Griffin has announced its MouthStick Stylus ($30), a stylus affixed to a mouthpiece that allows people with fine motor impairments to use digital devices. The MouthStick Stylus was designed in collaboration with physicians and people with physical disabilities. It works with touch screens, laptop keyboards, and Apple’s Magic Trackpad.
The mouthpiece holding the rubber-tipped aluminum stylus is made from food-grade stainless steel and comes with three sets of BPA- and latex-free silicone rubber mouthpiece sleeves. A gooseneck shaft allows the stylus to be used at any angle. Griffin’s MouthStick Stylus will be released in the second quarter of this year.
Amazon has debuted version 2.0 of Amazon Cloud Player (free), featuring an updated design with iPad and iPad mini support. The new interface includes a setting that allows users to manage the size of their offline cache of stored music, a buffer that lets Cloud Player function as an alternative to Apple’s Music app, getting around in-app purchasing by offering Safari-based track buying options.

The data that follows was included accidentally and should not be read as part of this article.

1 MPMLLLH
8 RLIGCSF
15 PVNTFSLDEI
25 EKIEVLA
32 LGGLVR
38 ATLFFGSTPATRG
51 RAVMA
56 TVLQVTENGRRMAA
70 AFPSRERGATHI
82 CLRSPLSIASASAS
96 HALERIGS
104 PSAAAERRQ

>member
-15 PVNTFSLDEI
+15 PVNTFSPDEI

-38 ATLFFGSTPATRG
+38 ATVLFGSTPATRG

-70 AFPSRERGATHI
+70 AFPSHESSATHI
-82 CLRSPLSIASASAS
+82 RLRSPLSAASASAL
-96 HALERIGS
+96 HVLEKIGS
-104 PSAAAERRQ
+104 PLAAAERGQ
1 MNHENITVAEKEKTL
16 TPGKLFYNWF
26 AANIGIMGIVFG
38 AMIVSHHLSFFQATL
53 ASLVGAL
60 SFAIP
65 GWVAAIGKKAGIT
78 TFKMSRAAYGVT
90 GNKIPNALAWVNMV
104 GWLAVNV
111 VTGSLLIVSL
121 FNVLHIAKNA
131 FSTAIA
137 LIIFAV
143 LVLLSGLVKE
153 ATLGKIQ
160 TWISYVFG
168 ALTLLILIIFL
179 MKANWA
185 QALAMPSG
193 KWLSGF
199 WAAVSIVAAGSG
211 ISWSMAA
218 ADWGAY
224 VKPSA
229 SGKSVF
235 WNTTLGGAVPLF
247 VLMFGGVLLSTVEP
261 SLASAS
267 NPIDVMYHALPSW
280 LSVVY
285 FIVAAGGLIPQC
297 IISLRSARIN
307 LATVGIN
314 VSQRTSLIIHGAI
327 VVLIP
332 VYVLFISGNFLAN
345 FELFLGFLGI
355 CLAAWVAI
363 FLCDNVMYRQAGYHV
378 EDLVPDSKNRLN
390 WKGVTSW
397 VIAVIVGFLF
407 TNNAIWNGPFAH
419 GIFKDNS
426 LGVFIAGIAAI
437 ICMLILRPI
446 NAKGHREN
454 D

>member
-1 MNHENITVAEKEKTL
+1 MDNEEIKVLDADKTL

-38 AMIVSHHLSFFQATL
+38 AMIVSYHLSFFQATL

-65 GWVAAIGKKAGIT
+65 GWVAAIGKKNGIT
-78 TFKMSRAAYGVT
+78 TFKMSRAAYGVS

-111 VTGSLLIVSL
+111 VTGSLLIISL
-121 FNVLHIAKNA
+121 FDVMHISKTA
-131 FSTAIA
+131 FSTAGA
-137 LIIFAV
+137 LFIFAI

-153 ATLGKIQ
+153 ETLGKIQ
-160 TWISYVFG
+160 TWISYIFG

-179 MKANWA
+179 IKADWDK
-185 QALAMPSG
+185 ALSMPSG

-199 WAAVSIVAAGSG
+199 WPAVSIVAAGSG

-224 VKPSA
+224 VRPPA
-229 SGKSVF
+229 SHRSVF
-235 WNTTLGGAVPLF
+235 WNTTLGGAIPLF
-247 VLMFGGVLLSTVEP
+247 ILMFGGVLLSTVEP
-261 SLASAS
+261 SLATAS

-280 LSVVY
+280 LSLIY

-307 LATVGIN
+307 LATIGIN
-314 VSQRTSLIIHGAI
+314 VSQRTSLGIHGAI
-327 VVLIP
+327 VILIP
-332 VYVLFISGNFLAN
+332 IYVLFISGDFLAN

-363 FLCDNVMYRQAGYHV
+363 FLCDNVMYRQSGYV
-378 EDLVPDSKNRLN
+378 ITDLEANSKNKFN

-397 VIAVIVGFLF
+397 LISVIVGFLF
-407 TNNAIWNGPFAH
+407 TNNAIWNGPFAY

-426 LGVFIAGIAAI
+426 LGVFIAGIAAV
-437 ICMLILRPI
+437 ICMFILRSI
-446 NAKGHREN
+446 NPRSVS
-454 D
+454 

Robocat’s Haze ($1) is a new weather app with a clean, simple interface and nice animations. Features include motion tilt/slide navigation and a gyroscope-driven wind compass. In addition to providing the standard high and low temperatures in celsius or fahrenheit, windchill, windspeed, wind direction, sunshine hours, UV info, cloud coverage, sunrise and sunset times are included, among other data. Multiple themes allow users to personalize the app.
PowerSkin has announced its new battery case for the iPhone 5 — an accessory eponymously named PowerSkin ($80). A thin, one-piece silicone case, PowerSkin features a 1500 mAh battery, and claims to recharge the iPhone 5 up to 70 percent capacity. The case promises to deliver up to 6.5 hours of talk time, up to 8 hours of Wi-Fi, and up to 32 hours of audio playback.
PowerSkin comes in black with an earphone extender for 3.5 mm headphones. It’s available now, with free express shipping through March 7 on PowerSkin’s website.